In Spokane, Everything Old is New AgainIn Spokane, they don’t knock down decrepit old buildings: They just fix them up and convert them into something new and exciting. Spokane is constantly reinventing itself, and filled with repurposed old brick buildings now housing funky restaurants, cafes and wine bars. The city’s most beloved building is Historic Davenport Hotel (pictured above), which opened in 1914. Now restored to its original glory, it offers planners 284 guest rooms and 20,361 sq. ft. of meeting space. The restoration of the Davenport helped spark a downtown renaissance that’s still going strong, and buildings once designated for the wrecking ball have been imaginatively restored. Step inside the once-dilapidated Martin Woldson Theater at the Fox, for example, and you’re transported to an Art Deco dream, now home to the Spokane Symphony, and offering planners 1,715 seats and reception space for 800. Old warehouses such as the Washington Cracker Building house art collectives including Terrain, and restaurants and whiskey dens are tucked away in formerly unused basements. In downtown’s University District, young entrepreneurs are revitalizing the neighborhood, building by building. Spokane is filled with ground-breaking micro-breweries, wineries and distilleries, and mixologists who create only-in-Spokane concoctions. Winemakers harvest local grapes to produce notable reds. Distillers use wheat grown from local farms to create husky whiskeys. Cideries use fruit plucked from local orchards. Then again, distinctive food and drink is hardly new to Spokane. Three James Beard-nominated chefs work there. A much-loved old/new landmark is Steam Plant Restaurant, in the repurposed early-1900s building that supplied steam power to downtown Spokane. The original twin smokestacks still point 225 feet into the sky, and the interior has the original pipes and fittings on the walls and ceilings. This restaurant/brewery will reopen next month after extensive renovations, among them a new rooftop event space and other spaces accommodating up to 60. Other repurposed structures in Spokane include The Elk, once a drugstore and now a funky restaurant with great Northwest salmon and the distinction of having been featured on Food Network’s Diners, Drive-Ins, and Dives. Then there’s Zola Bar, a popular gathering place made totally of items found in local junk yards. There, sawed-off rowboats are booths, old signs cover holes in the walls and drinking glasses come from old railroad cars. The neighborhood is filled with colorful antique and collectibles shops, in restored old buildings of red brick with stained-glass bay windows. Ron Gordon—national chairman of the Porsche Parade, held by the Columbia, Maryland-based Porsche Club of America—brought some 2,500 devotees from around the world to Spokane for the 62nd Annual Porsche Parade in June. “Our people loved everything about Spokane,” Gordon says. “It’s a thriving city with a very helpful CVB. It’s a great city for walking, with all sorts of imaginative restaurants, and brew pubs and wineries. We loved how they make creative new places out of dilapidated old ones. And the local folks were really glad to have us. Our attendees had nothing but positive things to say.”
Spokane’s Riverfront ParkRight in the heart of downtown Spokane, Riverfront Park is a much-loved oasis of greenery and a people-centric place that honors the city’s past while still building for the future. This 100-acre park on the Spokane River was the site of the 1974 Spokane World’s Fair. Like much of the city, it’s been repurposed for people, rather than for development. The iconic Clock Tower there was built in 1902 as the depot for the Great Northern Railroad, a commercial and passenger lifeline to a part of the country that was then isolated. On the SkyRide, groups can soar in an enclosed cable car over the thundering falls of the Spokane River for some great views of the city. Nearby is Looff Carousel, built in 1909 and later part of the Bavarian Beer Garden at the World’s Fair. It’s listed on the National Register of Historic Places. On this feel-like-a-kid-again ride, there are 54 horses, a giraffe, a tiger and two Chinese dragon chairs. The park also has a sculpture walk that includes a garbage-eating goat made of steel and an interactive fountain. Soon to come: a skating rink and playground.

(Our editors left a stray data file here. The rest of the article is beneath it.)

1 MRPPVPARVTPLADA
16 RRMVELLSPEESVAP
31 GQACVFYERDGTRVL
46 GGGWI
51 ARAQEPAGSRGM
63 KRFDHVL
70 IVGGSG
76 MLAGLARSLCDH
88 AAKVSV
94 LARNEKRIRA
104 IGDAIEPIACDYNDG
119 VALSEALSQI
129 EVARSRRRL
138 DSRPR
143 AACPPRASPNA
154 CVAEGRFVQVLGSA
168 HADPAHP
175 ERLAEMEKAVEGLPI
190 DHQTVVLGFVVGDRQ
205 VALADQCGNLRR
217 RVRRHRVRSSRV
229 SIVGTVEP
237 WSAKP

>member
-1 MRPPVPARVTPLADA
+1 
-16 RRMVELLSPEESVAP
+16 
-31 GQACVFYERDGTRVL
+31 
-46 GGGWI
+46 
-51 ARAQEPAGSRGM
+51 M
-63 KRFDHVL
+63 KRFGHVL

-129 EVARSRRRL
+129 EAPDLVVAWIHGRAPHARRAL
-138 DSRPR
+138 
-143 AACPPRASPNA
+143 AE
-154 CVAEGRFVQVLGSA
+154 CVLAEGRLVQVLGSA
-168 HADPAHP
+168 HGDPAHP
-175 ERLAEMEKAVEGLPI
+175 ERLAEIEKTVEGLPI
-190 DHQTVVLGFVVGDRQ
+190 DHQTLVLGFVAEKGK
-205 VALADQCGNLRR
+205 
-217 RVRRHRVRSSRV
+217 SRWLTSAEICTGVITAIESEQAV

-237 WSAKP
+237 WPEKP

Tacoma: Surprises on the SoundLike its big brother 33 miles to the north, Tacoma sits on Puget Sound. But when it comes to commercial, cultural, culinary and historic surprises—along with good meeting facilities—Tacoma stands on its own. This city has also remained true to its industrial roots, with lovingly preserved buildings all over town. Like Spokane, instead of demolishing the historic brick factories and dry-goods stores from the 19th and early-20th centuries, Tacoma has restored and converted them into imaginative spaces for a university campus, art galleries, boutiques, and trendy cafes and bakeries. The city has more than 20 large, restored buildings, among them 1911 Union Station, the 1894 Teamsters and Chauffeurs Hall and the 1894 Wiegel Candy Company. While it’s remained true to its rolled-up-sleeves roots, Tacoma has also transformed itself into a nationally recognized arts destination, particularly in glass art. In fact, Tacoma’s largest artwork is actually a bridge. Dale Chihuly, the world’s best-known glass artist, is a native of Tacoma. His stunning, 500-foot-long Bridge of Glass connects downtown to the renowned Museum of Glass, which has meeting/event spaces such as a 90-foot-tall, conical glass studio; a 6,900-square-foot Grand Hall; a boardroom; and outdoor plazas. In Tacoma, artists use blowtorches, not paintbrushes, and they create art where people can see it. Chihuly’s art, for example, is in movie theaters, federal courthouses, college dorms and bars. There’s even a glass-art hotel there, Hotel Murano (pictured above), with 319 guest rooms and 30,000 sq. ft. of meeting space. In addition, there’s a McDonald’s outlet with a glass chandelier. Visitors are welcome to try their own creative hands at glass-blowing at studios such as Area 253 and Tacoma Glassblowing Studio. Glass, locals like to say, is in their DNA. So are cars. There are dozens of collector car clubs, and you’ll pass plenty of garages with project cars inside during the week, and out on the roads on weekends. It’s not coincidental, then, that Tacoma has the largest automotive museum in North America. America’s Car Museum is a colorful, hands-on stroll through the American love affair with the automobile. This 165,000-square-foot facility also offers planners a variety of imaginative spaces. Tacoma also has some new small-meeting hotels. Fairfield Inn & Suites Tacoma DuPont opened in April, with 90 guest rooms and 475 sq. ft. of meeting space. Towneplace Suites Tacoma Lakewood was due to open in November, with 120 guest rooms and 290 sq. ft. Coming in early 2019, in—what else?—a repurposed historic building, is McMenamins Elks Lodge, which, after a $34 million renovation, will have 45 guest rooms, three restaurants with locally sourced food, a brewery and meeting space. Tacoma’s identity is tied in with Mount Rainier. Tacoma folks consider it to be in their backyard, only an hour away, and it looms over the city like a giant natural mirage.
Steve Winston is an award-winning writer who has traveled extensively and writes for national and international magazines.